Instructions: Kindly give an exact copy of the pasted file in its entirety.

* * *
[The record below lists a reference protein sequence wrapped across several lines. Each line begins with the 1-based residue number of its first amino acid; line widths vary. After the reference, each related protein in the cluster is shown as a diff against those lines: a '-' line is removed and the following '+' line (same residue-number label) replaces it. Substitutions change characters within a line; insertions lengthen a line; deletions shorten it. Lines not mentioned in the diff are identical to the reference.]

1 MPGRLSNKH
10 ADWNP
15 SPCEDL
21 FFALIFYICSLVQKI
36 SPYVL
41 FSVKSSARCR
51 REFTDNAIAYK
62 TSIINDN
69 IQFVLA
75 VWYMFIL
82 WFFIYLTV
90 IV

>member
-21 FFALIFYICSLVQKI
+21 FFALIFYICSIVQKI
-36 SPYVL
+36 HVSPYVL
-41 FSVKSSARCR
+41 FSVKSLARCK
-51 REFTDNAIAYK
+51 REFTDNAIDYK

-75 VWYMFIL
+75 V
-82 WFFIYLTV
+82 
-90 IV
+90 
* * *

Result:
[The record below lists a reference protein sequence wrapped across several lines. Each line begins with the 1-based residue number of its first amino acid; line widths vary. After the reference, each related protein in the cluster is shown as a diff against those lines: a '-' line is removed and the following '+' line (same residue-number label) replaces it. Substitutions change characters within a line; insertions lengthen a line; deletions shorten it. Lines not mentioned in the diff are identical to the reference.]

1 MPGRLSNKH
10 ADWNP
15 SPCEDL
21 FFALIFYICSLVQKI
36 SPYVL
41 FSVKSSARCR
51 REFTDNAIAYK
62 TSIINDN
69 IQFVLA
75 VWYMFIL
82 WFFIYLTV
90 IV

>member
-21 FFALIFYICSLVQKI
+21 FFALIFYICSIVQKI
-36 SPYVL
+36 HVSPYVL
-41 FSVKSSARCR
+41 FSVKSLARCK
-51 REFTDNAIAYK
+51 REFTDNAIDYK

-75 VWYMFIL
+75 V
-82 WFFIYLTV
+82 
-90 IV
+90 